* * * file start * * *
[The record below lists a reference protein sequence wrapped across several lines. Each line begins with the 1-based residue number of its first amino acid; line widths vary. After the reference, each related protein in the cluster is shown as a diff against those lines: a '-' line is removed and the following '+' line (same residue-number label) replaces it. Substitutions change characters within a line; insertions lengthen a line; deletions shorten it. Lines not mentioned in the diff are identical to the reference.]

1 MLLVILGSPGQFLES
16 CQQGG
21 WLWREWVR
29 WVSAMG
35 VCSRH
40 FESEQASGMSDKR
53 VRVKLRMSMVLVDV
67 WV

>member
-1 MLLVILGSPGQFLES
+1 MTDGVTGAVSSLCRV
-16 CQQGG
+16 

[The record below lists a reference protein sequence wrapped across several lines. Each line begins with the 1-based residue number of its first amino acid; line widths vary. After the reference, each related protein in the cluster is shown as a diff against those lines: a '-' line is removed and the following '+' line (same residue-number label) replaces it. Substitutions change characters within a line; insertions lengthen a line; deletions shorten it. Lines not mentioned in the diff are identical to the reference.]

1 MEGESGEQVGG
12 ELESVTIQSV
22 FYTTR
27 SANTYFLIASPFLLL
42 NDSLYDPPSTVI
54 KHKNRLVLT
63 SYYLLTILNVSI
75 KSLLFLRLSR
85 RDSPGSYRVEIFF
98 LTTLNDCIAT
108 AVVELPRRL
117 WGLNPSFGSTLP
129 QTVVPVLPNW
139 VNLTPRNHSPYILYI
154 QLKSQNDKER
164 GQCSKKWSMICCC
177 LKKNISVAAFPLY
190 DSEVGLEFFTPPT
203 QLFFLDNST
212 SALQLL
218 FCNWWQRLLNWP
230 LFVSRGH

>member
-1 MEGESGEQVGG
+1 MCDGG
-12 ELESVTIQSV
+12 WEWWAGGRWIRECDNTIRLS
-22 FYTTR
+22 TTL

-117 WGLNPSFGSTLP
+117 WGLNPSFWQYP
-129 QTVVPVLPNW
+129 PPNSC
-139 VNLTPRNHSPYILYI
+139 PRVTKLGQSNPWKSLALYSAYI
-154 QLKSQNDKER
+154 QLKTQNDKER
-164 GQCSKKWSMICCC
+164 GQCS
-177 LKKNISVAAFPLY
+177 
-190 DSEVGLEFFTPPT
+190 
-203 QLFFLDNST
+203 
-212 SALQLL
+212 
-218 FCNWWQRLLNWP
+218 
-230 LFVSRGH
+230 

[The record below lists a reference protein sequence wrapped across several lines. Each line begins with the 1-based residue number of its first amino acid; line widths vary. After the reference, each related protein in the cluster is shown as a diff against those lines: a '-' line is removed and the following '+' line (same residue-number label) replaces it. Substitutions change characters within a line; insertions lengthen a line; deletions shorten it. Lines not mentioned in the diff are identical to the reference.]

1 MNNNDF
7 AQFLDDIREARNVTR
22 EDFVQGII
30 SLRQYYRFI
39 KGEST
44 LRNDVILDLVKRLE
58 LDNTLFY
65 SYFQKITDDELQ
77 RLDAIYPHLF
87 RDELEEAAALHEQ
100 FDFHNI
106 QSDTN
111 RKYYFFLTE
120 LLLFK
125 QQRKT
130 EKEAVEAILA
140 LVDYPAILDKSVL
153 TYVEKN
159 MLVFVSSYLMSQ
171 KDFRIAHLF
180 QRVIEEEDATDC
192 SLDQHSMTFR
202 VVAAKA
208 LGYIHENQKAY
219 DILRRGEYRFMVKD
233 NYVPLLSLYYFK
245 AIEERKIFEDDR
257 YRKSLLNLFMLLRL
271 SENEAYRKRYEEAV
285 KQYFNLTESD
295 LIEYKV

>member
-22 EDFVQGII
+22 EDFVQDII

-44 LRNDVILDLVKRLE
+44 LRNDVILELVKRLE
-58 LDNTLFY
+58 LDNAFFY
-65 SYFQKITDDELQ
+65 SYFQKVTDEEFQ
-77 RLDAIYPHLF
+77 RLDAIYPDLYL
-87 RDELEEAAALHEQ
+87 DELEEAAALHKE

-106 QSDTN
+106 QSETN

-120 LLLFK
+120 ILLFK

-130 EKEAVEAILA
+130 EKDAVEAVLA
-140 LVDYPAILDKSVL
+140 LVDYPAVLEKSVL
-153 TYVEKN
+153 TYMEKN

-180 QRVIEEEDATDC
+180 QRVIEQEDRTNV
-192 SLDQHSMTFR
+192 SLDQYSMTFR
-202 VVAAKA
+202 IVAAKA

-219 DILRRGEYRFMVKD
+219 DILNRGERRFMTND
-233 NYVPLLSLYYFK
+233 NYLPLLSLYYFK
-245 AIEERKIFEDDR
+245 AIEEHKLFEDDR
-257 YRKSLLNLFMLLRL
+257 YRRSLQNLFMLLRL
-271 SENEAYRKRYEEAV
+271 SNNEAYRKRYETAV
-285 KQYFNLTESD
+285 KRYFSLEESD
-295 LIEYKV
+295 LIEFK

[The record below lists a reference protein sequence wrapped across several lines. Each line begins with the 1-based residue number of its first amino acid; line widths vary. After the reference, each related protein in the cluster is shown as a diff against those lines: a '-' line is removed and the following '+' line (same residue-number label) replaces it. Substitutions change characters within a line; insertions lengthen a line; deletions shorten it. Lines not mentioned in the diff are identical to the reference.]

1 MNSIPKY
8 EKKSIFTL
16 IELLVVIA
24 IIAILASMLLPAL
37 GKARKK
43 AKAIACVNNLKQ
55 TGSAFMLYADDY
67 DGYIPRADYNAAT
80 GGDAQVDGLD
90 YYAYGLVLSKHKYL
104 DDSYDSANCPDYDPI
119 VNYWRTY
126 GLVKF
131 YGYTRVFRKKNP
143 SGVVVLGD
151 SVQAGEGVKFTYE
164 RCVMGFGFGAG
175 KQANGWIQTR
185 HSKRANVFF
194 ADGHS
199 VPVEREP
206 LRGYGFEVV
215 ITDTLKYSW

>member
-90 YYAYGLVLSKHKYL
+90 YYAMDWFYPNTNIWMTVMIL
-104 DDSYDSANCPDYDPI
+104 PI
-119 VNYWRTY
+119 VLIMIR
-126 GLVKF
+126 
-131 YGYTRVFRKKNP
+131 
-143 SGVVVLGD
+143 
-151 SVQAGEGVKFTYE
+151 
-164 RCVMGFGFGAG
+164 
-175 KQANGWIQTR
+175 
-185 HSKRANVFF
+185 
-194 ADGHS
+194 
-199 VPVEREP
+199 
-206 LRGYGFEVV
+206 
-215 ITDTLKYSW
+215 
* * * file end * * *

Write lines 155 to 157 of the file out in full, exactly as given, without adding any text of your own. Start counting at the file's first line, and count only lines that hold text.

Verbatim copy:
126 GLVKF
131 YGYTRVFRKKNP
143 SGVVVLGD